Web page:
It is exceedingly unlikely that McCollum will accept the qualifying offer next season. Players of his caliber only accept that offer when they desperately want to become a free agent so they can expedite departure from their current team - Greg Monroe being a recent example.
EDIT: It's worth noting that the collective bargaining agreement (CBA) between the players and the NBA expires before free agency begins next summer, so if McCollum does not extend this summer his future contract will be subject to the terms of the new CBA. It is possible, although unlikely, that changes will be made to the league's rookie scale contract rules and that McCollum will become an unrestricted free agent instead of a restricted free agent. The uncertainty of whether or not free agency will look the same in 2017 as it does now may be enough to motivate the Blazers to push to sign a deal this summer.
More generally, if either McCollum or the team are concerned that the new CBA will be disadvantageous they may make a stronger than usual push to get a deal done this summer.
Why would the Blazers want to extend McCollum?
From a team chemistry standpoint, agreeing to an extension this summer will send a message that the front office is all-in on the McLillard tandem. Locking in their two best players for five years guarantees that they have a cohesive core and gives them a foundation around which to continue building the franchise. The bottom line is that teams need two All-Star caliber players to be contenders in the NBA - guaranteeing that you have those two players for the next five seasons would automatically put the Blazers ahead of several other rebuilding franchises.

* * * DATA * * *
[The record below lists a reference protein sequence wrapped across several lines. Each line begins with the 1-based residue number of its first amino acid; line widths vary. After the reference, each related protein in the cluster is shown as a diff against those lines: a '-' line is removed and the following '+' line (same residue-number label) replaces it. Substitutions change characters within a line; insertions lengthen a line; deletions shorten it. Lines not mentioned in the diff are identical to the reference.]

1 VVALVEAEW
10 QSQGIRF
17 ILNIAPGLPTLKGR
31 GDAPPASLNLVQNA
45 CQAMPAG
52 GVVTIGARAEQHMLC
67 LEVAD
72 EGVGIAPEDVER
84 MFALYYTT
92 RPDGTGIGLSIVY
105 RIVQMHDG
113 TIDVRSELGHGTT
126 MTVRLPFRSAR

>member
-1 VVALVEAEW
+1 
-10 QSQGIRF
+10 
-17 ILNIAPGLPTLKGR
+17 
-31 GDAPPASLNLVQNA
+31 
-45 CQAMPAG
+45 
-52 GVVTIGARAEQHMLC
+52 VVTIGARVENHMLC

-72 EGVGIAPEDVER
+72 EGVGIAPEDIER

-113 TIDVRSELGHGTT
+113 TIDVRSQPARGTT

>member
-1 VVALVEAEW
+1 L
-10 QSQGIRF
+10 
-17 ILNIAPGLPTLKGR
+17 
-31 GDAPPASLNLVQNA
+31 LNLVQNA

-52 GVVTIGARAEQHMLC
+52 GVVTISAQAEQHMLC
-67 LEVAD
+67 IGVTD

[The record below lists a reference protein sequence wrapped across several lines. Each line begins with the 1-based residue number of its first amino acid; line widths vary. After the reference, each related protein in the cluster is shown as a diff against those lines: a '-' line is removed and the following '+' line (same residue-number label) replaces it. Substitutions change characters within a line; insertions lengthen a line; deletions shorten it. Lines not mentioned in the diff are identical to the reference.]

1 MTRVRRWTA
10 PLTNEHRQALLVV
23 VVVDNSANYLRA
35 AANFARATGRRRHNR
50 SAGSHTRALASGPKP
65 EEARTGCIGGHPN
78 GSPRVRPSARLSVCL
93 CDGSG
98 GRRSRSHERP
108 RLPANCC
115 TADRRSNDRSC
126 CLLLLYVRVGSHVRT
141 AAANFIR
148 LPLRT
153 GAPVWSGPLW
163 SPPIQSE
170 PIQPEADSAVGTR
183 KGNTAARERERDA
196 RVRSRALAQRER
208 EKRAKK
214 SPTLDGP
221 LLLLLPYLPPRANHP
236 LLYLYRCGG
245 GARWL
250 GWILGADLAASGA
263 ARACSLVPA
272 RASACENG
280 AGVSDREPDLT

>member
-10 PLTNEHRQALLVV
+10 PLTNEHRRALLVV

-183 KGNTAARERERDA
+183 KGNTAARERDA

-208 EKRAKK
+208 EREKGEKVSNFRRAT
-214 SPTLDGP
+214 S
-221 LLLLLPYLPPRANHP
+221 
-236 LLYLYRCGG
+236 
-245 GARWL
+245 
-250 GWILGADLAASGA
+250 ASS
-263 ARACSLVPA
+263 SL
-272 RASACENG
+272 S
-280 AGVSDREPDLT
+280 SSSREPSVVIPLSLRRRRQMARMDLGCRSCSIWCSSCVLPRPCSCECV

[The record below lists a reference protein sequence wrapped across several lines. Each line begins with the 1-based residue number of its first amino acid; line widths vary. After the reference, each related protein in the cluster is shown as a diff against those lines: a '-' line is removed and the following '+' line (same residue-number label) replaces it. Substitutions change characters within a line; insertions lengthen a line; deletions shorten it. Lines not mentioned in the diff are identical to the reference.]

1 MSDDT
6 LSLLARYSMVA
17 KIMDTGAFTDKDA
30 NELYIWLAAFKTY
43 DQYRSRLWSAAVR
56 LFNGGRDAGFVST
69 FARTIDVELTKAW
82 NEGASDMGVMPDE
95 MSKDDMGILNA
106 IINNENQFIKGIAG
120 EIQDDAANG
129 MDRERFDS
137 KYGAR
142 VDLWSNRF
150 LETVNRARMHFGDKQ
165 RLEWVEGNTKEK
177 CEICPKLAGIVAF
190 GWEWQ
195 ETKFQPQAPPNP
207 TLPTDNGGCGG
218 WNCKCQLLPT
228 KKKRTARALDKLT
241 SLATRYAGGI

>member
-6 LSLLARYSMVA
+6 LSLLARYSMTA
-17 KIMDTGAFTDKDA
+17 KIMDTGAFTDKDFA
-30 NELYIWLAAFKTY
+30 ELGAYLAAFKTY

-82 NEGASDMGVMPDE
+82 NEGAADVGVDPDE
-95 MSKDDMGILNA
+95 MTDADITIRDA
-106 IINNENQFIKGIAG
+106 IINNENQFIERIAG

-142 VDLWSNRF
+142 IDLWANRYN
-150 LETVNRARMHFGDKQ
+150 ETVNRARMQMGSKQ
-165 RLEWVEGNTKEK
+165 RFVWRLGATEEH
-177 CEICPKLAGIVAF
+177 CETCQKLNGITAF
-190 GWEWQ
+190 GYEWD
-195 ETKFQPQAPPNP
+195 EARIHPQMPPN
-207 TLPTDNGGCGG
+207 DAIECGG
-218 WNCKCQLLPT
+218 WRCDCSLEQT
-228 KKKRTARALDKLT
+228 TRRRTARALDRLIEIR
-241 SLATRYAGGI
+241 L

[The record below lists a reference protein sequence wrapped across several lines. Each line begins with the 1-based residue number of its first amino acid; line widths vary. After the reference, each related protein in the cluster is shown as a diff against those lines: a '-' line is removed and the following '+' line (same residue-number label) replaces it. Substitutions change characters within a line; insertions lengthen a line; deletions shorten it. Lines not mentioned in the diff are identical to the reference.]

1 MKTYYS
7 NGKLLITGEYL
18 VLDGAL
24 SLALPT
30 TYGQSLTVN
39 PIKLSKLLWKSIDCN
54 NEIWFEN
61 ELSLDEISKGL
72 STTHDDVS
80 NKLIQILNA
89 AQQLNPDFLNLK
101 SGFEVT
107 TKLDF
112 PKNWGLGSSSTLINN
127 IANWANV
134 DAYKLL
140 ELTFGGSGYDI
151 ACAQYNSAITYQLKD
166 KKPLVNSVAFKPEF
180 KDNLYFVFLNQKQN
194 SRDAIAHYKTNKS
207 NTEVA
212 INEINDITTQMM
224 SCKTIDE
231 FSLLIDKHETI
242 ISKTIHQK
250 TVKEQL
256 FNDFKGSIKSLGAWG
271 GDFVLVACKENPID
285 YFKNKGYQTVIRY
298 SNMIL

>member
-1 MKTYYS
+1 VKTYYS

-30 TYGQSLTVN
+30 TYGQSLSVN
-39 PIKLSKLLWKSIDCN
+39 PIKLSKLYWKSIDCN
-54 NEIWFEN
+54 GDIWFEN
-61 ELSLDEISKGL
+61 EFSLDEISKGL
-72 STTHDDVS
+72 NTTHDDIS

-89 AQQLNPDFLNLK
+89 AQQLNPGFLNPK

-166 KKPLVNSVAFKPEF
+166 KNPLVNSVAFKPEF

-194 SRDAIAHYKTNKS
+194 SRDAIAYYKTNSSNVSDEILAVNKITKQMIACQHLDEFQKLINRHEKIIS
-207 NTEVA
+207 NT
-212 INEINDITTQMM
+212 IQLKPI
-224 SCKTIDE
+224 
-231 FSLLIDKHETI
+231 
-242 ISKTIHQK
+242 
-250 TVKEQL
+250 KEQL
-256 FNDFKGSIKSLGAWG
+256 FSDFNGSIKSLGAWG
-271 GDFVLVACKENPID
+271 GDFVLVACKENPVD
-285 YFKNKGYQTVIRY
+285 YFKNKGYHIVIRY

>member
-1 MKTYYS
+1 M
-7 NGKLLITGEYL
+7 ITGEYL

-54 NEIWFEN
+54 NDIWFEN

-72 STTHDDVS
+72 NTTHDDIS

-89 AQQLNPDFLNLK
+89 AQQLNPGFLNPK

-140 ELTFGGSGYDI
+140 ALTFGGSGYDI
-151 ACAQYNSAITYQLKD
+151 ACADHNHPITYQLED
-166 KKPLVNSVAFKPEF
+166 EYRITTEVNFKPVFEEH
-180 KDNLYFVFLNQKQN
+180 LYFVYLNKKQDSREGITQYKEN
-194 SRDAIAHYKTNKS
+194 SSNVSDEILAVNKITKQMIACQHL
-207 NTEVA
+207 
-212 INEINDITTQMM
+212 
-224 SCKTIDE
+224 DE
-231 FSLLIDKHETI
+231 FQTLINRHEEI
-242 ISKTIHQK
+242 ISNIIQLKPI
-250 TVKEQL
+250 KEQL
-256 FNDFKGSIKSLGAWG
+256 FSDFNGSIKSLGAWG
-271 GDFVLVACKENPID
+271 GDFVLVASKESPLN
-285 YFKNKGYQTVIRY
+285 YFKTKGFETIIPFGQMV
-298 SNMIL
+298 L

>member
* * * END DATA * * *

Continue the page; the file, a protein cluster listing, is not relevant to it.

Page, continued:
In perverse contrast to the chemistry argument, signing McCollum to an extension also affords the Blazers increased roster flexibility. With only one season remaining on his rookie deal, McCollum is essentially untradeable, but if he signs an extension he immediately becomes a high-value trade chip. Opposing teams will not be willing to give up a major asset to acquire McCollum if there is a chance he could leave after only one season, but if McCollum is locked in for four more years then he becomes desirable. If Olshey has any concern that the McLillard backcourt is not viable in the long-term, then it may be wise to get McCollum on a long-term deal as soon as possible so as to open up additional transaction opportunities.
There's also the possibility that the Blazers could sign McCollum to a less than maximum contract this summer. He has a track record of only one season and has yet to make an All-Star game, so the team could argue that he does not yet merit a contract equivalent to Lillard's and convince him to sign for less than the maximum. If Olshey is completely convinced that McCollum will continue to improve next season, then it would behoove him to at least consider this option so as to lock in a player at a below-market salary.
Why would McCollum want to agree to an extension?
Long-term security. As noted above, if McCollum plays well next season without an extension he will almost certainly get a maximum contract offer from the Blazers or from some other team. But he does take the risk of playing an entire season with no long-term financial stability. Another injury this season, an off-court mishap, or a down season would have a significant negative effect on his value. Unlike Lillard, McCollum does not have a long-term big money shoe contract to his name, so there is substantial financial risk to playing the next season without a future contract. He may decide that it is worth signing for "only" 89 or so percent of the maximum to guarantee his financial future into the next decade.